The first ten Super Bowl programs are valuable sports memorabilia. The Super Bowl I program is valued at over $350 while other programs can sell for over $200.
The Super Bowl has a long and glorious history. It's one of the "biggies" in the sports world, right up there with the World Series and the World Cup. Super Bowl I – called The First AFL-NFL World Championship Game – took place in 1967, pitting the AFL's Kansas City Chiefs against the NFL's Green Bay Packers.
Here are values for official programs from the first ten Super Bowls. Count yourself fortunate if you have any of these hiding in your basement or attic. Are you ready for some football?
Super Bowl I, January 15, 1967
Super Bowl I, telecast simultaneously by both CBS and NBC from the Los Angeles Memorial Coliseum, drew an estimated 51.18 million viewers. Vince Lombardi's mighty Green Bay Packers performed pretty much as expected, defeating Hank Stram's underdog Kansas City Chiefs 35-10 before a less-than-sellout crowd of 61,946 fans. A Super Bowl I program in excellent-mint+ condition sold at auction for $388.38.
Super Bowl I program $388.38
Super Bowl II, January 14, 1968
The Second AFL-NFL World Championship Game was played at the Orange Bowl in Miami, drawing 75,546 fans at the stadium and a television audience of an estimated 39.12 million viewers. Once again, Vince Lombardi's Green Bay Packers triumped, beating John Rauch's Oakland Raiders 33-14. A Super Bowl II program in near mint-mint condition and autographed by such Packer royalty as Bart Starr, Jerry Kramer, Willie Wood, Jim Grabowski and Lee Roy Caffey, brought $388.38 at auction.
Super Bowl II program with 12 Green Bay Packer autographs inside $388.38
Super Bowl III, January 12, 1969
The first game to officially bear the title "Super Bowl" was played at Miami's Orange Bowl before an onsite crowd of 75,389 and an estimated 41.66 million television viewers. Joe Willie Namath and his brash New York Jets defeated the heavily-favored Baltimore Colts 16-7 in one of the greatest upsets in Super Bowl history. A Super Bowl III program in excellent-mint condition and signed by Joe Namath (who had "guaranteed" victory the night before the game) sold at auction for $478.
Super Bowl III program signed by New York Jets quarterback Joe Namath $478
Super Bowl IV, January 11, 1970
Super Bowl IV was played at Tulane Stadium in New Orleans before a then-record crowd of 80,562 fans and an estimated television audience of 44.3 million viewers. Hank Stram's Kansas City Chiefs, led by their Super Bowl MVP quarterback Len Dawson, rolled over Bud Grant's favored Minnesota Vikings 23-7. A Super Bowl IV Collector's Edition program in mint condition fetched $167.30 at auction.
Super Bowl IV Collector's Edition prgoram $167.30
Super Bowl V, January 17, 1971
The Orange Bowl in Miami was the setting as the Baltimore Colts took on the Dallas Cowboys in the first Super Bowl to be played on artificial turf. With 79,204 fans packing the Orange Bowl and an estimated 46 million viewers tuning in at home, the Colts beat the Cowboys 16-13 on Jim O'Brien's 32-yard field goal with five seconds left in the game. A Super Bowl V program in near mint condition brought $256.93 at auction.
Super Bowl V program $256.93
Super Bowl VI, January 16, 1972
Super Bowl VI was played at Tulane Stadium in New Orleans before 81,023 fans and an estimated television audience of 56.64 million viewers. Super Bowl MVP Roger Staubach led the Dallas Cowboys to victory 24-3 over the Miami Dolphins. A Super Bowl VI program in near mint condition sold at auction for $131.45.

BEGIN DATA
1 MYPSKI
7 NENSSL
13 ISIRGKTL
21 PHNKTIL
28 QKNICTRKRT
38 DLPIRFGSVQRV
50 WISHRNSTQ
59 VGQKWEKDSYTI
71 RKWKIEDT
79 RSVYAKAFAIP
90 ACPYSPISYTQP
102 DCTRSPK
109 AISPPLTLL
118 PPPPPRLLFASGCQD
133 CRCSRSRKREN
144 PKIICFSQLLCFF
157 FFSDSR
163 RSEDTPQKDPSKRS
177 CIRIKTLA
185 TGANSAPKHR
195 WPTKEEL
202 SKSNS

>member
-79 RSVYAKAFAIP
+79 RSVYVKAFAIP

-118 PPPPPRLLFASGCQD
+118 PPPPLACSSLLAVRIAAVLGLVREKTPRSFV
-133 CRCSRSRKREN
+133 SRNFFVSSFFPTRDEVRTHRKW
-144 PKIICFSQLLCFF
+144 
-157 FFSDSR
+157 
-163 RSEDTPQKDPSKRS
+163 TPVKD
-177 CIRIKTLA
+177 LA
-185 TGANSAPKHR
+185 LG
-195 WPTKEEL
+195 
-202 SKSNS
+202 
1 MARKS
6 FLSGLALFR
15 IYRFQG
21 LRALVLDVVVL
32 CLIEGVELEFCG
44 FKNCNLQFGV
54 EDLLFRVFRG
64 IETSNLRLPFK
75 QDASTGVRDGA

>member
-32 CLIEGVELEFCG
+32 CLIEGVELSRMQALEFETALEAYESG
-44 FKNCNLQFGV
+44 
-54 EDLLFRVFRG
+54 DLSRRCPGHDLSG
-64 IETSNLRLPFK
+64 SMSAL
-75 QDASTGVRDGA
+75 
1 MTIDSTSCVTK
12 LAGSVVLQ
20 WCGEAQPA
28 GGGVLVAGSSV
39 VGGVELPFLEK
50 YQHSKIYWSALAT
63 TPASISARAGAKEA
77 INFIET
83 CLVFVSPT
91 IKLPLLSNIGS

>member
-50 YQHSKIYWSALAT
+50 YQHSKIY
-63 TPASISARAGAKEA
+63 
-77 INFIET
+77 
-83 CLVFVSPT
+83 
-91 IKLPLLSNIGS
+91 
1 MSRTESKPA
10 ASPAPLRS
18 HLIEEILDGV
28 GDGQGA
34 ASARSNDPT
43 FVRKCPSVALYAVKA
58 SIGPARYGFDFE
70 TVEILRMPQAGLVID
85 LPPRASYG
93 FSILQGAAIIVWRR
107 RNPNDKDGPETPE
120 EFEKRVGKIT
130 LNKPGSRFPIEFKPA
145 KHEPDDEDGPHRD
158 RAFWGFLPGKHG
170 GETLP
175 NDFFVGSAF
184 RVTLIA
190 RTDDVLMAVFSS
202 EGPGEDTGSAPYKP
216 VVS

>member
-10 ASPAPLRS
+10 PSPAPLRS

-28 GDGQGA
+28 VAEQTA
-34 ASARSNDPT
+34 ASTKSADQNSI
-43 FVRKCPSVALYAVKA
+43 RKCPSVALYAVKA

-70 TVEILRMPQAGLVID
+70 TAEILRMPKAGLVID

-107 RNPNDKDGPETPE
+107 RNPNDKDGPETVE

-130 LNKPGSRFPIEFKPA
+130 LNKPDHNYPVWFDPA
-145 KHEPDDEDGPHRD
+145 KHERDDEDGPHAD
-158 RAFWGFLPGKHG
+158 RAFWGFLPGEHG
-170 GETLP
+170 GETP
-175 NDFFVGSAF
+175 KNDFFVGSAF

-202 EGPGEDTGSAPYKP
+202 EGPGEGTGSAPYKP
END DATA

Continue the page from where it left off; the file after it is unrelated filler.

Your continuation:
Super Bowl VI program $131.45
Super Bowl VII, January 14, 1973
Super Bowl VII was staged at the Los Angeles Memorial Coliseum, with 90,182 fans on hand and another 53.32 million viewers watching at home. Don Shula and his Miami Dolphins completed a perfect 14-0 season, beating the Washington Redskins 14-7 with Miami safety Jake Scott winning Super Bowl MVP honors. A Super Bowl VII program in near mint condition sold for $250.82.
Super Bowl VII prorgram $250.82
Super Bowl VIII, January 13, 1974
Rice Stadium in Houston, Texas, served as the setting for Super Bowl VIII, with 71,882 fans on hand and an estimated 51.7 million viewers tuning in from home. Super Bowl MVP running back Larry Csonka led the Miami Dolphins in a 24-7 rout of the Minnesota Vikings, carrying the ball 33 times for 145 yards and two touchdowns. A Super Bowl VIII program along with three ticket stubs from the game in near mint condition brought $388.38 at auction.
Super Bowl VIII program with three ticket stubs $388.38
Super Bowl IX, January 12, 1975
New Orleans' Tulane Stadium hosted Super Bowl IX before 80,997 fans and an estimated television audience of 56 million viewers. Chuck Noll's Pittsburgh Steelers, led by Super Bowl MVP running back Franco Harris, beat the Minnesota Vikings 16-6 to claim the title. A Super Bowl IX program in near mint condition fetched $60.95 at auction.
Super Bowl IX program $60.95
Super Bowl X, January 18, 1976
The Dallas Cowboys met the Pittsburgh Steelers at Miami's Orange Bowl before 80,187 fans and an estimated television viewing audience of 57.7 million. Led by Super Bowl MVP wide receiver Lynn Swann, the Steelers triumphed, defeating Tom Landry's Cowboys 21-17. A Super Bowl X program in near mint condition sold at auction for $83.65.
Super Bowl X program $83.65
- All auction results and images courtesy Heritage Auction Galleries, Dallas, Texas
- Top image: Super Bowl VII and VIII programs sold together for $143.40
Copyright © 2012 William J. Felchner. All rights reserved.